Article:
It was therefore pertinent that Sonia Najjar’s presentation reminded attendees of the current and systematic process of Judaisation that is going on in East Jerusalem. She noted that Israeli laws and policies in the city are diminishing the Palestinian presence through settlement building (which as of today, there are reports that the US has abandoned efforts to try and restart the settlement freeze – outside of Jerusalem though) and the takeover of Palestinian neighbourhoods. Even if there is a ‘negative’ form of peace (i.e. no violence), this comes nowhere near any attempt to build trust between the two sides – or Sher’s vacuum.
That said, to what extent can Najjar’s own suggested course deliver results? Having cited various international obligations that Israel is a party to – and isn’t upholding – she favours international pressure on the Israeli government. But as the US failure over the settlement freeze has shown on the one hand and the Brazilian and Argentine recognition of Palestinian sovereignty within the 1967 borders has shown – there is as yet no teeth to enforce this. That said, it is not unreasonable for us internationals to pressure our governments on this issue, as Mandy Turner pointed out at her Kenyon lecture last week. Nevertheless, given the absence of international pressure to date, why should the future be any different?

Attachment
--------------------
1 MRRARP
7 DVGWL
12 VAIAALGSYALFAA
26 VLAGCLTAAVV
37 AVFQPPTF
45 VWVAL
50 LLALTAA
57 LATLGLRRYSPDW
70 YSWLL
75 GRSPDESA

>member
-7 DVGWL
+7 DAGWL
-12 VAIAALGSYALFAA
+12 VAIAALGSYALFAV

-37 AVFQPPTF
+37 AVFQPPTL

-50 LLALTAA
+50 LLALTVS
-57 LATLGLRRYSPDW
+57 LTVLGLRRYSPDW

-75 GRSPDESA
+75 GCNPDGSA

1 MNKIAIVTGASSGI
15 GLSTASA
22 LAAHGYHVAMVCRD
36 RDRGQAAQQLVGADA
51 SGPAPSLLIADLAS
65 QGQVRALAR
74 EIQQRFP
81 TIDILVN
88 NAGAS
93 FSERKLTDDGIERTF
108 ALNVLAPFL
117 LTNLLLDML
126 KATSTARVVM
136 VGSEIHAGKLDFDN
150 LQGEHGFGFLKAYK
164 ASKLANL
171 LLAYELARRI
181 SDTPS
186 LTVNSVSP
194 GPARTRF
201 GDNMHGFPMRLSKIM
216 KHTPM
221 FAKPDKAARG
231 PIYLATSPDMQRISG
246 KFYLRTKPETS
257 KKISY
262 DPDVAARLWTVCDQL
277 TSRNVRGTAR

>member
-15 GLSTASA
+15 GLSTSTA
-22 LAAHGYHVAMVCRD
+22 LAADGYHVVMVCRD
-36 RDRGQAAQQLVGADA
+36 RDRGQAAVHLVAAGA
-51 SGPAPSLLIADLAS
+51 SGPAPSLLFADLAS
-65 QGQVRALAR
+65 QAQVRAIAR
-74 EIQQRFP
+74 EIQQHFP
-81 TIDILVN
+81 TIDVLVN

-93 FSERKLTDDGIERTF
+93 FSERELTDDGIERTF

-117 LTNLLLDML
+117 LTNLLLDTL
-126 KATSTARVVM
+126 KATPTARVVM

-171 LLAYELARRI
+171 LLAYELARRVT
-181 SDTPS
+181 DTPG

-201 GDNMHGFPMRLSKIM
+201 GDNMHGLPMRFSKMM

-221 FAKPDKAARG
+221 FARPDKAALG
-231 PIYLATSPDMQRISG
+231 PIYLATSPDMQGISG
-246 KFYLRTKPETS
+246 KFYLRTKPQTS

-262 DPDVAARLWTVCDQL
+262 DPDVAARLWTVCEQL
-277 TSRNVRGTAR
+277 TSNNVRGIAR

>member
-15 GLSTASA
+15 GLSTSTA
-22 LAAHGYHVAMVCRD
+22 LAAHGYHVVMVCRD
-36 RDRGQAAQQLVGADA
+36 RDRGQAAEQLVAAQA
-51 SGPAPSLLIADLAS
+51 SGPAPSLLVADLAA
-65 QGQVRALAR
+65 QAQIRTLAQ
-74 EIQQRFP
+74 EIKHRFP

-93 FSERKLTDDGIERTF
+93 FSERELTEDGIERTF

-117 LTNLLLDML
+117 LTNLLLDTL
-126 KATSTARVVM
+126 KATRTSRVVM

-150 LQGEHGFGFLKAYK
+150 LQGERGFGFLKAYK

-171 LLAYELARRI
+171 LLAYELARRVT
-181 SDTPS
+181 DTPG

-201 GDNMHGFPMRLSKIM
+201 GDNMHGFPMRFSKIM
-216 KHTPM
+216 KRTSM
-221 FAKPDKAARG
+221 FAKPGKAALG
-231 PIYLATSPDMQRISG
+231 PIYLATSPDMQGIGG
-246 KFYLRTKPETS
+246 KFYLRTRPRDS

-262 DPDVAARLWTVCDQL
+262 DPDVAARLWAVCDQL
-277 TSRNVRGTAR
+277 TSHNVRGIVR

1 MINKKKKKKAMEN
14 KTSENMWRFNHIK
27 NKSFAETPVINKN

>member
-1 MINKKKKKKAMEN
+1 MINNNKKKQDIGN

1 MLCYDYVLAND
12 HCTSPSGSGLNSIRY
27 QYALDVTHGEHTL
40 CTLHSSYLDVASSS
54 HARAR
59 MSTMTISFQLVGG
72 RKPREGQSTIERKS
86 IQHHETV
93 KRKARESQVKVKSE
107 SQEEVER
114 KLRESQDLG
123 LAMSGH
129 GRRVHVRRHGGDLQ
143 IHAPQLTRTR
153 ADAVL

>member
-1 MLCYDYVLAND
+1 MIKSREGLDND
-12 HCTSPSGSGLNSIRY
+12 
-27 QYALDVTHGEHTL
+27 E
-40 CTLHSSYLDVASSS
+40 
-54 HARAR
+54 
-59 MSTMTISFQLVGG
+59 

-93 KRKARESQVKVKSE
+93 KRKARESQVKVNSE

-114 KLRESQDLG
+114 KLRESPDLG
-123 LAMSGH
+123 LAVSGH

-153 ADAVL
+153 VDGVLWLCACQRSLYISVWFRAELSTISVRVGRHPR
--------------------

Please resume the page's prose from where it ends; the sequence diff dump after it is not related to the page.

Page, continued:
So if the external environment is not conducive, what about on the ground? Hilia Tsedaka is with ‘Win-Win Jerusalem’, an organisation that wants to transform the zero sum game (‘win lose’) between Palestinians and Israelis in the city into one that benefits both. To achieve this requires greater citizen participation in decision making and she cited various examples of where this has happened from the top (e.g. Cyprus constitution) to the bottom and through mid-level players (e.g. the participatory budget in Porto Alegre). She feels that the more participation there is, the more trust will be generated between the two sides. Her method is to run facilitative workshops that ‘support’ and ‘empower’ Palestinians on the one side and transform Israeli minds on the other. This will create the conditions for greater trust, including shared interest projects, greater communication skills and better awareness of how to use the system.